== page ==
Skip to main content
×
×
Home

Shikimate Accumulation in Sunflower, Wheat, and Proso Millet after Glyphosate Application

  • W. Brien Henry (a1), Dale L. Shaner (a2) and Mark S. West (a3)
Abstract

Experiments were conducted to examine the utility of a spectrophometric leaf disc assay for detecting shikimate accumulation after glyphosate application in sunflower, proso millet, and wheat. The assay was conducted on both greenhouse- and field-grown plants. Glyphosate was applied at five rates ranging from 840 to 53 g ae ha−1. Shikimate accumulation data were generated at 1, 4, 7, and 14 d after application (DAA). Sunflower accumulated shikimate more rapidly and at lower glyphosate rates than the other two species. At 14 DAA, glyphosate at the two highest rates remained detectable in all three species. Plants receiving lower glyphosate doses (210, 105, and 53 g ae ha−1) had begun to grow out of the injury, or at least the shikimate levels in the plants were no longer significantly different than that present in the untreated controls. This spectrophotometric assay is both rapid and simple, with respect to other means of detecting shikimate, and it can be used to detect glyphosate drift. For it to be used by crop managers, samples from potentially drift-affected crops should be taken as soon as possible after the suspected drift event or immediately after the appearance of glyphosate injury.

Copyright
Corresponding author
Corresponding author's E-mail: brien.henry@ars.usda.gov.
References
Hide All
Al-Khatib K. and Peterson D. 1999. Soybean (Glycine max) response to simulated drift from selected sulfonylurea herbicides, dicamba, glyphosate, and glufosinate. Weed Technol. 13:264270.
Amrhein N., Deus B., Gehrke P., and Steinrucken H. C. 1980. The site of inhibition of the shikimate pathway by glyphosate II. Interference of glyphosate with chorismate formation in vivo and in vitro. Plant Physiol. 66:830834.
Anonymous , 1999. Spray Drift of Pesticides. December. Washington, DC: U.S. Environmental Protection Agency, Office of Pesticide Programs, Pub. 735F99024.
Auch D. E. and Arnold W. E. 1978. Dicamba use and injury on soybean (Glycine max) in South Dakota. Weed Sci. 26:471475.
Cranmer J. R. and Linscott D. L. 1990. Droplet makeup and the effect of phytotoxicity of glyphosate in velvetleaf (Abutilon theophrasti). Weed Sci. 38:406410.
Cromartie T. H. and Polge N. D. 2000. An improved assay for shikimic acid and its use as a monitor for the activity of sulfosate. Proc. Weed Sci. Soc. Am. 40:291.
Drapala P. 2001. Bureau of Plant Industry Announces Supplemental Labeling. Jackson, MS: Bureau of Plant Industry, Mississippi Department of Agriculture and Commerce Lester Spell Jr., D.V.M., Commissioner.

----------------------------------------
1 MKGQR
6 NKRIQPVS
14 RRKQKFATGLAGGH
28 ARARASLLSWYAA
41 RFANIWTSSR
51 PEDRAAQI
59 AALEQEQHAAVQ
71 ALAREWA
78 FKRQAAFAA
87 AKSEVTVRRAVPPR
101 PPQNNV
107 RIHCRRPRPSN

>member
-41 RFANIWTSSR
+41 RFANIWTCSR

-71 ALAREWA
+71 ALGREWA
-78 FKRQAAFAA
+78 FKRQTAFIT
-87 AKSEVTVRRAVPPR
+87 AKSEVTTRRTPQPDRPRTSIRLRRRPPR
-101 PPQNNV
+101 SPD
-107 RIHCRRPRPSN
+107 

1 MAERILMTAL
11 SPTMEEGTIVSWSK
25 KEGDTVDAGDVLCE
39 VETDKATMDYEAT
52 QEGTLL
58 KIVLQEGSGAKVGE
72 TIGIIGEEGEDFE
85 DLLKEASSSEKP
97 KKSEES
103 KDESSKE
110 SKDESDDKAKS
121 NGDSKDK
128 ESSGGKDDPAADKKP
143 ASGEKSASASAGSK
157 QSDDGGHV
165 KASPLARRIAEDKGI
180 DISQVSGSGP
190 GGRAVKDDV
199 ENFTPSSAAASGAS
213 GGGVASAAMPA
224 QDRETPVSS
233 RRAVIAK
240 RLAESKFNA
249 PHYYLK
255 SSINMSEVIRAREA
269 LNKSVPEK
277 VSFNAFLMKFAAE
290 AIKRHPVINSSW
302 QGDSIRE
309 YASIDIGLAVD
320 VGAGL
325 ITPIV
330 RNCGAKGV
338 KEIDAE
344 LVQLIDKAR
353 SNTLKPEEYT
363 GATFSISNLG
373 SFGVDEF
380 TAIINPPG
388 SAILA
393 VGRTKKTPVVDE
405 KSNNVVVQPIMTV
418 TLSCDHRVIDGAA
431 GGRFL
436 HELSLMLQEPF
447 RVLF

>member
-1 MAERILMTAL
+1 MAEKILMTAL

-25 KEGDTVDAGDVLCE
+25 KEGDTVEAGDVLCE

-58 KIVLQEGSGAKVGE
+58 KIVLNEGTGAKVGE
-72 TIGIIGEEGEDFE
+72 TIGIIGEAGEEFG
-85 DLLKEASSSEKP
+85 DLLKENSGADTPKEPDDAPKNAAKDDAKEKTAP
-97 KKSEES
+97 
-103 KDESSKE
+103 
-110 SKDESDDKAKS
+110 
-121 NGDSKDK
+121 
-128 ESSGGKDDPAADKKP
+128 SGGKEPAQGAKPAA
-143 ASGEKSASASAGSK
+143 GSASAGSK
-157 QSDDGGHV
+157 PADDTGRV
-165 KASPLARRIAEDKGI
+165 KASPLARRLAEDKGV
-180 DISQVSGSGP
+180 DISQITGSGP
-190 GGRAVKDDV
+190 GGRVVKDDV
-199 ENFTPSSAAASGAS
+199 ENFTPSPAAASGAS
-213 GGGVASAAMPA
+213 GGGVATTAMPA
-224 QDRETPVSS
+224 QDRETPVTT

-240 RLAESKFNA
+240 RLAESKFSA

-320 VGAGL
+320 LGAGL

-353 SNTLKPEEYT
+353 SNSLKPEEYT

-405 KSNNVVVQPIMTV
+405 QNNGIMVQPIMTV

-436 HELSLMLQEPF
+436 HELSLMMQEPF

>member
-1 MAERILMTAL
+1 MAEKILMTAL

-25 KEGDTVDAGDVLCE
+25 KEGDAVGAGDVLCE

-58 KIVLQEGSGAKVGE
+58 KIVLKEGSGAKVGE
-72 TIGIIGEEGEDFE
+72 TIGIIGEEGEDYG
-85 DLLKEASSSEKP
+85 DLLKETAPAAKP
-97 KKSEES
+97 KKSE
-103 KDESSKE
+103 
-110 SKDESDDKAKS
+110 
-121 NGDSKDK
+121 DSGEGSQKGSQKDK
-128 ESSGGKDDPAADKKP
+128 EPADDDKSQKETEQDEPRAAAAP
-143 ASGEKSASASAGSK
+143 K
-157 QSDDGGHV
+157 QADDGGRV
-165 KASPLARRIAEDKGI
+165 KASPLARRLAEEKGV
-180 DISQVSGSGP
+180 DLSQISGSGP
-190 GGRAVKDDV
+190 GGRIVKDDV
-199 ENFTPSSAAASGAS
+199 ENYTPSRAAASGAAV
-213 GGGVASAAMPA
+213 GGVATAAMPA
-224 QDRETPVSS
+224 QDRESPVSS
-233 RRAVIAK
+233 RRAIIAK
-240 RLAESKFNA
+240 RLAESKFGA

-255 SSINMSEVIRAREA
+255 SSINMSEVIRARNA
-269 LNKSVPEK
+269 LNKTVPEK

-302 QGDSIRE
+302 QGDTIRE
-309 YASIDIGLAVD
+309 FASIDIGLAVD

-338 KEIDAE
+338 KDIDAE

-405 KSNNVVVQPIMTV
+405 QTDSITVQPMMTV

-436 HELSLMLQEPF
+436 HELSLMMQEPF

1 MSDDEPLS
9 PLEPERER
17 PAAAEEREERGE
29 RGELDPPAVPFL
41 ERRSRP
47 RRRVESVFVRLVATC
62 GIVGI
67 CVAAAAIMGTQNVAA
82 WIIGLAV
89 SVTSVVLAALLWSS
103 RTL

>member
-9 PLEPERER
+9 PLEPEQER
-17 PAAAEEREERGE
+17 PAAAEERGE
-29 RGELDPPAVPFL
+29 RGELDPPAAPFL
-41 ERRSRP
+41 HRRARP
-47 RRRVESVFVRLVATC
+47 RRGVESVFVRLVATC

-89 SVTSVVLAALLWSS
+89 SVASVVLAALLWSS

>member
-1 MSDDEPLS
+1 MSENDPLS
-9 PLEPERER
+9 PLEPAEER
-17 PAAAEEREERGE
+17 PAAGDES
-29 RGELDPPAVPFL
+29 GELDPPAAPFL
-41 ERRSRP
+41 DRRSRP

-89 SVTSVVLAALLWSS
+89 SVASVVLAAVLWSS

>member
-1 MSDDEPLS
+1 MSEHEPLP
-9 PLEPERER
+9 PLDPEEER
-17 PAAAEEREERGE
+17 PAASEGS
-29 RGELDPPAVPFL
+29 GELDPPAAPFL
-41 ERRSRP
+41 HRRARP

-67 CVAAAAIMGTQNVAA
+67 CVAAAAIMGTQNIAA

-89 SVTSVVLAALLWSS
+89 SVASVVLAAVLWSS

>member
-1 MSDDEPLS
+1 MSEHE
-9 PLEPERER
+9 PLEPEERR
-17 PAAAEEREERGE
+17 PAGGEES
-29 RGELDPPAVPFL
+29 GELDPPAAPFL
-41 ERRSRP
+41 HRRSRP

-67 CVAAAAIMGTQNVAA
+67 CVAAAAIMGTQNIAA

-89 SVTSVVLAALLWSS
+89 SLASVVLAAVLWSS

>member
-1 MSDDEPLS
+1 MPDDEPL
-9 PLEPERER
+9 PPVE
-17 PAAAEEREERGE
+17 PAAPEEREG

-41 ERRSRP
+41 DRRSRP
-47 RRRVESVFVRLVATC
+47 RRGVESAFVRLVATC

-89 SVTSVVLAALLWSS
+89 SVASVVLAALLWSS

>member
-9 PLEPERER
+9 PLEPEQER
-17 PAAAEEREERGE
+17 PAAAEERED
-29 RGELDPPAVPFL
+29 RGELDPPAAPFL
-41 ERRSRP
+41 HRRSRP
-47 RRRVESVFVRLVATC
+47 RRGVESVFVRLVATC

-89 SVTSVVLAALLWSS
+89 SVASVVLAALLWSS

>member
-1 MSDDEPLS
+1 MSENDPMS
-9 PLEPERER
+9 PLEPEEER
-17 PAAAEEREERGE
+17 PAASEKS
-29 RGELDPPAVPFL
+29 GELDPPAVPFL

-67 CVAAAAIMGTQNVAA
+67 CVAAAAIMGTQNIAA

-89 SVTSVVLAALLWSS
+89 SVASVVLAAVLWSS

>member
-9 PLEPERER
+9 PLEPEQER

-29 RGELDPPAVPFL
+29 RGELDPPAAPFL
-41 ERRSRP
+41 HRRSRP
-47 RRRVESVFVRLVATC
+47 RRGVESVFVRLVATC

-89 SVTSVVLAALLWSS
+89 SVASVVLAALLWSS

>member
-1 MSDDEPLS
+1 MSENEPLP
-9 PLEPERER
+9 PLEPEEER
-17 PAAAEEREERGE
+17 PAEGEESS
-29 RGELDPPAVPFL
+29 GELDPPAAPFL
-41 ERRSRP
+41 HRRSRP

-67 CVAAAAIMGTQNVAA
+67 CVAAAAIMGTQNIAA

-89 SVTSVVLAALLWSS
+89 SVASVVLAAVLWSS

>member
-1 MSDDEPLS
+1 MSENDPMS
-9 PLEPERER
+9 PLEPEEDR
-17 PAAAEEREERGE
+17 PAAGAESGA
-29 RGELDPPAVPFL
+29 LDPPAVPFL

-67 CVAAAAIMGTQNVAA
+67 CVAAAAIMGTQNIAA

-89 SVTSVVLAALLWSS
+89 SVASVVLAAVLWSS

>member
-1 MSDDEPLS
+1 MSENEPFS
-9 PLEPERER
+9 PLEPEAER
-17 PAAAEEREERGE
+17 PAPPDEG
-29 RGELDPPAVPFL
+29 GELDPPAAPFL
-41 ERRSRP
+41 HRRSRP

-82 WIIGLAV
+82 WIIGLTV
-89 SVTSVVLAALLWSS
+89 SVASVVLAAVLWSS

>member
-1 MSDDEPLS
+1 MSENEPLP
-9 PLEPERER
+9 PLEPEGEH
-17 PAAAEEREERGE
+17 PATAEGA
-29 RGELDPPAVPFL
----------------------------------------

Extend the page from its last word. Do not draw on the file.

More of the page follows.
Henry W. B., Koger C. H., and Shaner D. L. 2005. Accumulation of shikimate in corn and soybean exposed to various rates of glyphosate. Crop Manag. doi 1094/CM-2005-1123-01-RS.
Hoagland D. R. and Arnon D. I. 1950. The Water-Culture for Growing Plants without Soil. Berkeley, CA: California Agricultural Experiment Station Circ. 347 (Rev.).
James C. and Krattiger A. F. 1996. Global Review of the Field Testing and Commercializaton of Transgenic Plants (1986 to 1995: The First Decade of Crop Biotechnology). Ithaca, NY ISAA Briefs 1. 31.
Koger C. H., Shaner D. L., Krutz L. J., Walker T. W., Buehring N., Henry W. B., Thomas W., and Wilcut J. 2005. Rice (Oryza sativa) response to drift rates of glyphosate. Pestic. Manag. Sci. 61:11611167.
Miller P. C. H. 1993. Spray drift and its measurement. Pages 101122. in Mathews G.A. and Hislop E.C. eds. Application Technology for Crop Protection. Wallingford, UK: Commonwealth Agricultural Bureaux International.
Nordby A. and Skuterud R. 1975. The effects of boom height, working pressure and wind speed on spray drift. Weed Res. 14:385395.
Pline-Srnic W. 2005. Technical performance of some commercial glyphosate-resistant crops. Pestic. Manag. Sci. 61:225234.
Pringnitz B. 1999. Pesticide Drift: To Spray or Not To Spray?. Ames, IA Iowa State University Extension Pesticide Applicator Education Program PCIC-99d.
Reddy K. N. and Koger C. H. 2004. Herbicide resistant crops and weed management. Pages 549580. in Singh H.P. ed. Handbook of Sustainable Weed Management. Binghamton, NY: The Haworth Press Inc.
Rowland C. D. 2000. Crop Tolerance to Non-target and Labeled Herbicide Applications. . Mississippi State University, Department of Plant and Soil Sciences Mississippi State, MS.
Shaner D. 2000. The impact of glyphosate-tolerant crops on the use of other herbicides and on resistance management. Pestic. Sci. 56:320326.
Shaner D. L., Nadler-Hassar T., Henry W. B., and Koger C. H. III. 2005. A rapid in vivo EPSPS assay with excised leaf discs. Weed Sci. 53:769774.
Singh B. J. and Shaner D. L. 1998. Rapid determination of glyphosate injury to plants and identification of glyphosate-resistant plants. Weed Technol. 12:527530.
Steinrucken H. C. and Amrhein N. 1980. The herbicide glyphosate is a potent inhibitor of 5-enolylpyruvyl-shikimic acid-3-phosphate. Biochem. Biophys. Res. Comm. 94:12071212.
USDA-NASS 2004. Acreage. http://usda.mannlib.cornell.edu/reports/nassr/field/pcp-bba/acrg0604.pdf, Accessed November 2, 2004.
Recommend this journal

Email your librarian or administrator to recommend adding this journal to your organisation's collection.

Weed Science
  • ISSN: 0043-1745
  • EISSN: 1550-2759
  • URL: /core/journals/weed-science
Please enter your name
Please enter a valid email address
Who would you like to send this to? *
×

Keywords:

Metrics

Full text views

Total number of HTML views: 0
Total number of PDF views: 8 *
Loading metrics...

Abstract views

Total abstract views: 72 *
Loading metrics...

* Views captured on Cambridge Core between 20th January 2017 - 22nd January 2018. This data will be updated every 24 hours.